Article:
The EGU Outreach Committee has named three Public Engagement Grant winners this year: a project empowering school children to create their own environmental change maps, a model to explain how geophysics is done under the ocean and an investigative geoscience podcast !
This November EGU will co-host an hybrid discussion of how the geosciences can support the EU’s biodiversity targets, addressing specific issues relating to the Nature Restoration Law and exploring ways that greater collaboration can be achieved between these communities.
Conference of the European Geosciences Union (EGU) at the Max Planck Institute for Chemistry to further develop and promote interactive open access publishing with transparent peer review and public discussion
The Union is hiring an Editorial Manager to support our Publications Committee to assist the executive editors of its journals and EGUsphere, and support the numerous volunteer scientific editors and referees. Deadline for applications is Friday 14 October 2022.
Some 155 million years ago, sediments were deposited in a shallow subtropical sea. Coral reefs formed in a warm and arid climate during high sea level, and clays were washed into the ocean at low sea level and when it rained. Climate and sea level changes were induced by cyclical insolation changes. Analysing the sedimentary record, it appears that sea level rise today (as a result of global warming) is more than 10 times faster than the fastest rise reconstructed from the geologic past.
Identifying drought legacy effects is challenging because they are superimposed on variability driven by climate conditions in the recovery period. We develop a residual-based approach to quantify legacies on gross primary productivity (GPP) from eddy covariance data. The GPP reduction due to legacy effects is comparable to the concurrent effects at two sites in Germany, which reveals the importance of legacy effects. Our novel methodology can be used to quantify drought legacies elsewhere.
Tree-ring data and written sources from northern Fennoscandia reveal that large 17th century eruptions had considerable climatic, agricultural, and socioeconomic impacts far away from the eruption locations. Yet, micro-regional investigation shows that the human consequences were commonly indirect, as various factors, like agro-ecosystems, resource availability, institutions, and personal networks, dictated how the volcanic cold pulses and related crop failures materialized on a societal level.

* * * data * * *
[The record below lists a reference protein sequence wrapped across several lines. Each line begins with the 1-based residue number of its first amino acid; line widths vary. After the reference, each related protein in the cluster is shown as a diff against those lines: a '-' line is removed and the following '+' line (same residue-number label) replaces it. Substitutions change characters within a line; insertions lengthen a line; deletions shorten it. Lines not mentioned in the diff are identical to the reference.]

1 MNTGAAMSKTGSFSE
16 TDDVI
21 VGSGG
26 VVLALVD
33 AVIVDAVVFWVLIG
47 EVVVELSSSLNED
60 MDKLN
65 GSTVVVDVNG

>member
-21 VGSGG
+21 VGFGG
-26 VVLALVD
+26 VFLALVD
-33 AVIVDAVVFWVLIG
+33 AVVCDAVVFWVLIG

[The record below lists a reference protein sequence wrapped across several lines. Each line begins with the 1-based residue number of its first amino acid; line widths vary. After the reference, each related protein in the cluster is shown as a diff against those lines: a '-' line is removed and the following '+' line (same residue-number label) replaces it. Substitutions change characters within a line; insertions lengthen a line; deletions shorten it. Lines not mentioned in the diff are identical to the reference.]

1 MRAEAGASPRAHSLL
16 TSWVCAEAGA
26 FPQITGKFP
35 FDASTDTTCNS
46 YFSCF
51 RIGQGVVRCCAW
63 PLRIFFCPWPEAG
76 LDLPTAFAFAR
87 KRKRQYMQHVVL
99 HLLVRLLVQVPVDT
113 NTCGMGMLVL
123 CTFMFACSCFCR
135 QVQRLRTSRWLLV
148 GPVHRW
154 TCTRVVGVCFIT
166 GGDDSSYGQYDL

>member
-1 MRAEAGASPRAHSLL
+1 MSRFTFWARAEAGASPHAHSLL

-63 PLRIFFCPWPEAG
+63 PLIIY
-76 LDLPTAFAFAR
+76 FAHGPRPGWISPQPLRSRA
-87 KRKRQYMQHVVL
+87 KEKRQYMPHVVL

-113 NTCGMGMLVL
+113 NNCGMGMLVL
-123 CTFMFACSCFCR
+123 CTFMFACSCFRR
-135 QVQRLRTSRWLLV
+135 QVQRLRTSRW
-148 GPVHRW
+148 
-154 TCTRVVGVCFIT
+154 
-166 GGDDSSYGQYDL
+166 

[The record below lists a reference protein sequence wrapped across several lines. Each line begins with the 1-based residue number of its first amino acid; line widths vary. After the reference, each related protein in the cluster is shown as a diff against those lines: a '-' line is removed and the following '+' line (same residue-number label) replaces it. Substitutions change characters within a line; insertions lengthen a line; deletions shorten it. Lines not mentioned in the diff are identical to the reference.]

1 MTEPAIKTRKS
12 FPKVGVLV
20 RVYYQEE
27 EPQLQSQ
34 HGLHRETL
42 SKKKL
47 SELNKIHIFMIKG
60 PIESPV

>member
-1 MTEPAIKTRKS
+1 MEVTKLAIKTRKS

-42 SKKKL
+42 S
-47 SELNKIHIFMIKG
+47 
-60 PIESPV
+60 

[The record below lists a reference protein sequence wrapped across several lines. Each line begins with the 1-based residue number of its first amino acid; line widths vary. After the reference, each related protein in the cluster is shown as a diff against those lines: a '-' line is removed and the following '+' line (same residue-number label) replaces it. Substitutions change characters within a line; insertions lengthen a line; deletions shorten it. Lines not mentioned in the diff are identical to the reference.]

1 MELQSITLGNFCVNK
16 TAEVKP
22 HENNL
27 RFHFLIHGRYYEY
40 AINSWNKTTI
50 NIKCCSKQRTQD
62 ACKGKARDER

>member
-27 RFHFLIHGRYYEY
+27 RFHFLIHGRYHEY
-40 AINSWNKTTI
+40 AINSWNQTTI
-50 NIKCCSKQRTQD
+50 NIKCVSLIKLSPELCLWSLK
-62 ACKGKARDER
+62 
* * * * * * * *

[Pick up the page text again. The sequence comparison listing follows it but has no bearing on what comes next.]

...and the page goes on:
First, in English: Bottom of a dry lagoon in the Cañada de Los Pájaros (Birds Dale) in the surroundings of the Doñana National Park (Huelva, SW Spain). After an exceptionally long, hot, and dry summer, the area’s lagoon system has dried up. The bottom, clayey and silty, contracts to form a network of columnar aggregates separated by small valleys (cracks). The resulting appearance is that of a scale model of the nearby Doñana marshes. My blue lighter is 8 cm …
Earlier this year, the EGU Natural Hazards Division launched a new sub-division dedicated to climate hazards. In today’s interview, Dr Steven Hardiman, a Senior Research Scientist at the Met Office (UK) and the Science Officer of this new sub-division, will share some insights about NH11 and its future development. Hi Steve, and congratulations on your new role! Please tell us about your career and field of research I work on global-scale atmospheric dynamics, teleconnections, and regional climate prediction. After completing …
Dr. F. Ramón Zúñiga, from the Centro de Geociencias, Universidad Nacional Autónoma de Mexico, outlines the 19 September 2022 Mw7.7 Coalcomán, Mexico earthquake for the last Earthquake Watch of the year. On September 19th, barely one hour after the national drill commemorating the damaging earthquakes of September 19th, in 1985 and 2017, another strong earthquake was widely felt in Mexico. It caused damage in towns neighbouring the epicentral region, near the town of Coalcomán, in the Mexican state of Michoacán. …